Project Details

Aquatic invasion data mining

Paper / KDD 2014
General Info

This paper explores aquatic invasions by integrating shipping network, ecological and environmental data. It is part of the interdisciplinary project "impacts of coupled changes in navigation infrastructure, global trade, climate and policy on ship-borne invasions".


Proposed an approach for solving the aquatic invasion problem via creative use of computational techniques and multiple data sources, thus leveraging data mining towards solving complex yet crucial problems towards social good.


The unintentional transport of invasive species (i.e., non-native and harmful species that adversely affect habitats and bioregions) through the Global Shipping Network (GSN) cause substantial losses to social welfare (e.g., annual losses due to ship-borne invasions in the Laurentian Great Lakes is estimated to be as high as USD 800 million). Despite the huge negative impact, management of such invasions still remains as an extremely challenging task, because the problem is perceived as too complex. Numerous difficulties associated with quantitative risk assessments (e.g., inadequate characterizations of invasion processes, lack of crucial data, large uncertainties associated with available data, etc.) have hampered the usefulness of such estimates in the task of supporting the authorities who are battling to manage invasions with limited resources. We present here an approach for solving the problem at hand via creative use of computational techniques and multiple data sources, thus essentially illustrating how data mining can be used for solving crucial, yet very complex problems towards social good. By modeling implicit species exchanges via a graph that we refer to as the Species Flow Network (SFN), large-scale species flow dynamics are studied via a graph clustering approach that decomposes the SFN into clusters of ports and inter-cluster connections. We then exploit this decomposition to discover crucial knowledge on how patterns in GSN affect aquatic invasions, and then illustrate how such knowledge can be used to devise effective and economical invasive species management strategies. By experimenting on actual GSN traffic data for years 1997-2006, we have discovered crucial knowledge that can signifficantly aid the management authorities.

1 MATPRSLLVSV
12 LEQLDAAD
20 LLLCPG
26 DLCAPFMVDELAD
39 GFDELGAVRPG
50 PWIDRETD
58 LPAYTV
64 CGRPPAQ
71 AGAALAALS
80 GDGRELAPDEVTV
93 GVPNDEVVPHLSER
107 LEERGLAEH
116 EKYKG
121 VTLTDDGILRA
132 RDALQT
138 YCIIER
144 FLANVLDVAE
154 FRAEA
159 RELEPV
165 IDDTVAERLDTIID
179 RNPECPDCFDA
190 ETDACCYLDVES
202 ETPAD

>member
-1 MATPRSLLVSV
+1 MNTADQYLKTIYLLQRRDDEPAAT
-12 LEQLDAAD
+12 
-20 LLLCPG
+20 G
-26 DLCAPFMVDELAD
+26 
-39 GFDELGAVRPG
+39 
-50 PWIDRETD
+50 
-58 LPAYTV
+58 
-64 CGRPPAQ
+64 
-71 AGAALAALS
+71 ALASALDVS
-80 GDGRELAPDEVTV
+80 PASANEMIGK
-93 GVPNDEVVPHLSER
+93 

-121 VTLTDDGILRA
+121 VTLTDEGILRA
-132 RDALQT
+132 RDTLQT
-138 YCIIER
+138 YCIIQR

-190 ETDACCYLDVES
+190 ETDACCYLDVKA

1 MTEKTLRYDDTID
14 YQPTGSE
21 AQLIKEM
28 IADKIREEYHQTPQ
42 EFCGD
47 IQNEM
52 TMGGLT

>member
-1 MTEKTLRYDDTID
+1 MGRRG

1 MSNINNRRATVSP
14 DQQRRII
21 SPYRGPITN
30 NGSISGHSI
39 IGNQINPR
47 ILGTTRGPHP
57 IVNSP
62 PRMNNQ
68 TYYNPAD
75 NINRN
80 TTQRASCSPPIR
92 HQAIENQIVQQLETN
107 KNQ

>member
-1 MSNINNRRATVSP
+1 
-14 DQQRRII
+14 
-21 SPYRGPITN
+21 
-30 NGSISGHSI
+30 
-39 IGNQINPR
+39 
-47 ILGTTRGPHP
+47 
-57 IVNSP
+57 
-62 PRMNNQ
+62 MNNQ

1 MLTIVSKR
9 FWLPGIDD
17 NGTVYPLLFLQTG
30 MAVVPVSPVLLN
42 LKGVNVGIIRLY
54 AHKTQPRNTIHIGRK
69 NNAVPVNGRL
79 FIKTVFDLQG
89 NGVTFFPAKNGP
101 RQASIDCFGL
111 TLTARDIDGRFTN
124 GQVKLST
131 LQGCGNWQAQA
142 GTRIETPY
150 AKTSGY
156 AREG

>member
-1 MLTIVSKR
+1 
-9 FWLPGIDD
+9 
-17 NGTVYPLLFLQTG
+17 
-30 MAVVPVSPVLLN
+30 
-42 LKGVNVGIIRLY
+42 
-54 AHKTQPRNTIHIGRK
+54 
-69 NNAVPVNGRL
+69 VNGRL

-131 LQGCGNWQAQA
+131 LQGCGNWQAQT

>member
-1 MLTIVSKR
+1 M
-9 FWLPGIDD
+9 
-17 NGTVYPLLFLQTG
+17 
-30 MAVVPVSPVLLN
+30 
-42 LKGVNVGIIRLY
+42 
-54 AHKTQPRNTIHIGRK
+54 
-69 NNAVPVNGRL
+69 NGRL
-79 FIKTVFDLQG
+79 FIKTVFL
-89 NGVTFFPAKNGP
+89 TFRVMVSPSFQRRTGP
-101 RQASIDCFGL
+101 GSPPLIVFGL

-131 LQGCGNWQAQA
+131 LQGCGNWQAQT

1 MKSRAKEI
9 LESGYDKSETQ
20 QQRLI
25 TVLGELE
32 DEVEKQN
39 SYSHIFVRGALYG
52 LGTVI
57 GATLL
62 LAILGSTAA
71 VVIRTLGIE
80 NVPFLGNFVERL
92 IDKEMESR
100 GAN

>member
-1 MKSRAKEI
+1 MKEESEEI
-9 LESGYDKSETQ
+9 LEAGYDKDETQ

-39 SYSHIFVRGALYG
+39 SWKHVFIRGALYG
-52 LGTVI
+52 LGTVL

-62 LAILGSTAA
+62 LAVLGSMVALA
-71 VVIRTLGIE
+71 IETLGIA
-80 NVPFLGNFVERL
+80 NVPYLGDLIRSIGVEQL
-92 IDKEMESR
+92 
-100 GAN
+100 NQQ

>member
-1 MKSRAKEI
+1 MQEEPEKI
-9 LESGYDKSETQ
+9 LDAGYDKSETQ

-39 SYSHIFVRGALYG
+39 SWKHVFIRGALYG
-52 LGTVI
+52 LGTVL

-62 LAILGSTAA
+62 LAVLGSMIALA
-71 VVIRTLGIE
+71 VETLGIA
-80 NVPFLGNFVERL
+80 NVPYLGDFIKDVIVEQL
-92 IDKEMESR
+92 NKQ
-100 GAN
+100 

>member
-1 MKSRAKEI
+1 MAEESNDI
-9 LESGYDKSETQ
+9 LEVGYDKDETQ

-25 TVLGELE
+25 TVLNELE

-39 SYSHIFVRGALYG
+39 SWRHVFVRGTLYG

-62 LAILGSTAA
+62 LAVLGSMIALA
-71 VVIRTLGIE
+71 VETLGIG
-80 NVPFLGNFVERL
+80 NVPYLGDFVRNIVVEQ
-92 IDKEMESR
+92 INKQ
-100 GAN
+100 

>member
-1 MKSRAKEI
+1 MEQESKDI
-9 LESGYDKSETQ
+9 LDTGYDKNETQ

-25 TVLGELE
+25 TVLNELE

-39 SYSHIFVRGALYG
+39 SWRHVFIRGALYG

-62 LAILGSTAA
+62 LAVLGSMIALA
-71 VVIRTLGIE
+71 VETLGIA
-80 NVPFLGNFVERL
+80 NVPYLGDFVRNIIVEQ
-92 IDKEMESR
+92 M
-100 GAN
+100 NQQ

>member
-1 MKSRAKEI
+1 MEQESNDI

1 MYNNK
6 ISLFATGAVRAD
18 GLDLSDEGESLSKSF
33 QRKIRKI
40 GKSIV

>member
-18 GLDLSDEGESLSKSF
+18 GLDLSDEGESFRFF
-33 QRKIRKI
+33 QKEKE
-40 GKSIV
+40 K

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Fig 1. Species flow between ports corresponding to vessel movements given in the LMIU 2005{2006 dataset. The edges represent the aggregated species flow between ports, where the color intensity is proportional to the magnitude of flow. Approximately 2300 paths with the highest species ow are shown.

Fig 2. The Six Major clusters of SFN during 2005-2006. Color of dots correspond to that in Fig. 3, and white dots are not included in any of the six major clusters. Major clusters remain largely unchanged for the duration of 1997-2006, and contain a significant proportion of total species flow between ports.

Fig 3. Illustration of evolution of major clusters during the period of 1997-2006. The clusters in alluvial diagram are ranked by aggregated flow within the cluster. Here, the columns 1997, 1999, 2002 and 2005 represent the major clusters of SFN generated from LMIU datasets for 1997-1998, 1999-2000, 2002-2003 and 2005-2006, respectively.

Fig 4. Intra-cluster invasion risk with regard to Singapore. Ports are colored by environmental similarity with regard to Singapore (0-6 or white-red for low-high risk). Ports that are grey are in different IRN subcluster and have significant different environmental conditions (such as near estuaries or in very cold places).

Fig 5. High risk inter-cluster pathways with regard to Singapore. Pathways are colored by environmental similarity with regard to Singapore (0-6 or white-red for low-high risk).